Honoring Martin Luther King Jr.

Dr. Martin Luther King: Struck down at age 39 in 1968.

Some Americans have a day off on this Monday to honor the life and efforts of Martin Luther King Jr..

Some, because the holiday is not celebrated universally.

The third Monday of January falls this year on the date of King’s birth (Jan. 15, 1929).  St. Louis became one of the initial cities to honor his birth in 1971.  I lived in the St. Louis metro area that year and remember the debate over honoring the man who meant so much to the civil rights movement.  I worked at The Telegraph, in Alton, across the Mississippi from St. Louis, and the birthplace of James Earl Ray, the man convicted of killing King in Memphis on April. 4, 1968, almost 50 years ago.

President Ronald Reagan signed the law making on Nov. 2, 1983 Jan. 20 a federal holiday to honor King but it would take another three years before it would be observed.  President George H. W. Bush proclaimed Martin Luther King Jr. Day be recognized on the third Monday of January in 1992 but it would take eight more years of debate, controversy and delay by several states before Utah became the last to recognize the holiday.

Virginia delayed honoring King’s birthday because it conflicted with days celebrated in the Old Dominion to remember the efforts of Robert E. Lee and Stonewall Jackson to keep slaves and racism in place and plantation owners living large on the sweat and toil of those they owned.  Virginia resolved the situation by making the third weekend of January a four-day holiday with Lee-Jackson Day on Friday and Martin Luther King Jr. Day on Monday.

As a Southerner, I cannot and will not take time to honor those who fought against the country that I love.  As an American, I honor the memory of Martin Luther King.  As a reporter for The Roanoke Times, I covered protests and racial strife in Roanoke on April 4, 1968, and the days that followed.  I also covered protests in Memphis during that period.

For me, racism became personal as an elementary school student in Farmville, VA, in the late 1950s   The Virginia General Assembly passed the Stanley Plan, a series of law to carry out “Massive Resistance” against efforts to integrate public schools.  Former governor and then U.S. Senator Harry F. Byrd led the charge to keep white and black students apart.

Prince Edward County’s racist school board, which included members of the Ku Klux Klan, shut down the public schools and, with help from the General Assembly, used a program of “tuition grants” to fund students in an all-white private school, called Prince Edward Academy.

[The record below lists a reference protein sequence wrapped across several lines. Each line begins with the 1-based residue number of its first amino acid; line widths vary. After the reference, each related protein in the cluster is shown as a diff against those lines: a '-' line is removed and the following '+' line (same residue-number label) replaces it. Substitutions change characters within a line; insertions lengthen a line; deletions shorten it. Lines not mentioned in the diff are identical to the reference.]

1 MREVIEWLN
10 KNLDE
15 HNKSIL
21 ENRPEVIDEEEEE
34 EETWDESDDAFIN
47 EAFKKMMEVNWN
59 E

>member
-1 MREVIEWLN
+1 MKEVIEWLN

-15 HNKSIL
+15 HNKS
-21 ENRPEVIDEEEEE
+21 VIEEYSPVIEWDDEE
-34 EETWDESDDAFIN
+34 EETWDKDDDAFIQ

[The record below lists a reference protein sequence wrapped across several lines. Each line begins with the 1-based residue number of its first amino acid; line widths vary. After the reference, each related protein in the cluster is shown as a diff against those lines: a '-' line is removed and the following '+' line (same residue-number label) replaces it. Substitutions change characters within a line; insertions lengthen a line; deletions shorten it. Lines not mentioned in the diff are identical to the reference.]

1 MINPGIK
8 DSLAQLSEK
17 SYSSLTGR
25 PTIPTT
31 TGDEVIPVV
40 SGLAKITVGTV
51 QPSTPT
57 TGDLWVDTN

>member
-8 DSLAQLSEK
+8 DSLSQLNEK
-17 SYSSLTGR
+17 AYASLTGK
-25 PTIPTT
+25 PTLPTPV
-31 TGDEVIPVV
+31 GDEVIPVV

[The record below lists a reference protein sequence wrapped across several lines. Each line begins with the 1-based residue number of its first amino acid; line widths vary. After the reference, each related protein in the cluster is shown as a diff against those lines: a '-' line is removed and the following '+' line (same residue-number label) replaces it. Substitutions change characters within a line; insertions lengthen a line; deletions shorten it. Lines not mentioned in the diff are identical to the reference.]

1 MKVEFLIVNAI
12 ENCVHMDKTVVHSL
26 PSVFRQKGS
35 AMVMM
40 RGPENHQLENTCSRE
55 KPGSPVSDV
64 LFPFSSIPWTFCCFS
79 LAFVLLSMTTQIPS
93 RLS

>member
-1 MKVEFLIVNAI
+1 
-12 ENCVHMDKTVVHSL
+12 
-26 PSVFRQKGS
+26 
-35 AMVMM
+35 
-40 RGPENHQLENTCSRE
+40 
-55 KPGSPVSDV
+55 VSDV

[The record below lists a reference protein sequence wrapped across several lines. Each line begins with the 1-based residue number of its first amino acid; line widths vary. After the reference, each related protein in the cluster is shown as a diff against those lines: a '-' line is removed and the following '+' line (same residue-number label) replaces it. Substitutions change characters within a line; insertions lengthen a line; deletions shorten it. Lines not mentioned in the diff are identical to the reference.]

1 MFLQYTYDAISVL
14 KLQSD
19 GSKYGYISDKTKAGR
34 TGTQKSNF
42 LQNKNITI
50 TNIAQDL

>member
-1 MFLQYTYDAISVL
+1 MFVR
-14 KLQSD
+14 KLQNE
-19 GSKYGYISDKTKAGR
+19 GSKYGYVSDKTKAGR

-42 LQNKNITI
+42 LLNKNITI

As an 11-year-old, I had to attend that white private school and listen to racist tirades from teachers and students.  It sickened me.  One night, I crawled through the bushes and hid in a forest to photograph a Klan meeting and used the photo to go with a school essay that brought beatings from classmates but also attention when newspapers began to publish the essay and photo.

By age 12, I knew I wanted to become a newspaper reporter and that I wanted to use the position to oppose racism, slavery and bigotry.  By 13, my family left Prince Edward County and moved to Floyd, where the schools were open and integrated.

Sadly, the racism that gripped the South and kept public schools closed in Prince Edward County for five years, continues today.  Dormant white supremacist groups rose from the dirt during Barack Obama’s presidency.  As America’s first African-American president, many of us hoped it would bring unity to divided America.  Instead, it revived hate and racism from those who believed that people of different skin tones and beliefs were somehow inferior.

Those of different heritages and beliefs should be equal in America, not but ignorance and stupidity drives those who use racism to inflame America.  Our current president uses the fears of the ignorant to put him in the White House, where his racial epithets, hate and bigotry dominates his acrimonious actions.

Today, I honor Martin Luther King Jr. for his efforts to make America a better place.  He died because of his quest.  I also take this day to mourn what has all allowed to make America a land of hatred, racism and intolerance.  I lived among, and worked to expose, racists as a student in Prince Edward County and over the last 50 years as a newspaperman.

That fight, sadly, is not over.  The battle continues.

Today, many of us take time to honor Dr. Martin Luther King Jr.  He was a man who worked to make America great.  We should also honor his memory to fight against those who work against America to serve their own needs, their own greed and their own racism.

The war continues.  It must, for the sake of our nation.

© 2004-2022 Blue Ridge Muse

© 2021 Blue Ridge Muse